Step-by-step how to cut up a rabbit in preparation for dinner.
The Backyard Homestead Book of Kitchen Know-How (Storey Publishing, 2015) by Andrea Chesman, is your comprehensive guide to the techniques you need to get the most from homegrown foods. Author Andrea Chesman teaches dozens of simple and delicious recipes, most of which can be adapted to use whatever you have available.
You can purchase this book from the MOTHER EARTH NEWS store: The Backyard Homestead Book of Kitchen Know-How.
Anytime you are handling raw meat, it is a good idea to sanitize your work area and equipment with a sanitizing solution. Rinse the animal under running water in the sink and pat dry. Remove the head, if it is still attached, and any membranes, silverskin, and clotted blood. Then gather your tools and you are good to go.
If you garden anywhere from eastern Alaska, through much of Canada, into the eastern United States and south to northern Georgia, you have probably had a problem with woodchucks. One solution is to shoot and eat them. Every gardener in the area will thank you. (You could just kill the woodchucks, but most hunters feel pretty strongly that whatever you kill, you must eat.) I would rather eat a woodchuck than share my garden with one, so if my son is willing to shoot a woodchuck that trespasses on my garden, I will cook it.
Woodchucks, for all their mass, don’t yield much meat. They average around 2 pounds after the fur and organs are discarded. A 2-foot critter is mostly just voracious appetite and fur. It should be noted that woodchucks, as well as most other small food animals such as squirrels, have scent glands
that should be cut out as soon as possible to avoid tainting the meat. When dressing woodchucks, look for and carefully remove without damaging any small gray or reddish-brown kernels of fat located under the forelegs, on top of the shoulder blades, along the spine in the small of the back, and around the anus.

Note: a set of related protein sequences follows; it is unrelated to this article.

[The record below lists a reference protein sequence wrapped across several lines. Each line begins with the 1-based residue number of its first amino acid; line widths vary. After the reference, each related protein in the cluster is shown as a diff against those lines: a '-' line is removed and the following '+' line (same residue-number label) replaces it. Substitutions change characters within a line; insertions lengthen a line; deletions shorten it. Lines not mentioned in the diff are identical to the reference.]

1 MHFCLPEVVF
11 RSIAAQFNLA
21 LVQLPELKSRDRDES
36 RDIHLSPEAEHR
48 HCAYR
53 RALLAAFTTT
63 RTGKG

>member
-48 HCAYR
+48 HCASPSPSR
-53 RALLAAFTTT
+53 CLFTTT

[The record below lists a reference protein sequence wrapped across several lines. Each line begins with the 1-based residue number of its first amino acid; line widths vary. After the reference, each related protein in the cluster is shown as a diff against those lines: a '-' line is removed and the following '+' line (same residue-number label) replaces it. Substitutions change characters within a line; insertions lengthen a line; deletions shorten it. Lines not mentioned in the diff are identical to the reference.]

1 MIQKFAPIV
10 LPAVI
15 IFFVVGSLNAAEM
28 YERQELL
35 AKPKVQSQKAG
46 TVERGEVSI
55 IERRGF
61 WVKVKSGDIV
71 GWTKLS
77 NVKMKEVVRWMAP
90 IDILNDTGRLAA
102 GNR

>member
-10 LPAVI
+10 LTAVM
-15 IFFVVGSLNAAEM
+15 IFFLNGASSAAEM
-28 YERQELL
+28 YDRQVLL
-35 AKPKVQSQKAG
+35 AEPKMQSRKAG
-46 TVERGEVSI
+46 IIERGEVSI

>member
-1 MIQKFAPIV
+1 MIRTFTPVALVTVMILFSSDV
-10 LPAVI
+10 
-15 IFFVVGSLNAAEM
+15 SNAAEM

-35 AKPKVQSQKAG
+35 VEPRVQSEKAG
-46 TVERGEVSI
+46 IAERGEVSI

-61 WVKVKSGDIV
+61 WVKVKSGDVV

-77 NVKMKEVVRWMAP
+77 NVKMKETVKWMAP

Woodchuck can be cooked like rabbit, which is why I mention it here. Any way you would cook a rabbit, you can cook a woodchuck. You can also adapt your favorite beef stew or chicken gumbo recipe. I understand Southern-fried woodchuck is perfectly fine, but I prefer my woodchuck cooked until it is no longer recognizable. But that’s just me.
1. Remove the forelegs. Place the rabbit on its side so that one foreleg is up. Pull the front leg away from the body to identify the natural seam where the leg is attached (by flesh, not by bone). Cut through the seam, keeping the blade of your knife against the ribs and pulling the foreleg away from the body. Repeat on the other side.
2. Remove the flank. Turn the rabbit over onto its back. Identify the flank, or belly meat, which is a thin muscle that is attached to the hind legs and runs up along the sides. With a boning knife, cut the flank away from the body and slice along the line where the saddle (or loin) starts; then run the knife along that edge to the ribs. When you get to the rib cage, you can cut the meat off the ribs, as far as you can go, which is usually where the front leg used to be.
3. Slice off the hind legs. With the rabbit still on its back, cut into the flesh along the pelvic bones until you get to the ball-and-socket joint. When you do, grasp either end firmly and bend it back to pop the joint. Then slice around the back leg with your knife to free it from the carcass.
4. Divide the loin. The loin is left. Remove as much silverskin as you can. Chop the loin into serving pieces with a cleaver, smashing through the spine.
Excerpted from The Backyard Homestead Book of Kitchen Know-How (c) Andrea Chesman. Illustrations by (c) Elena Bulay. Used with permission of Storey Publishing. You can buy this book from our store: The Backyard Homestead Book of Kitchen Know-How.
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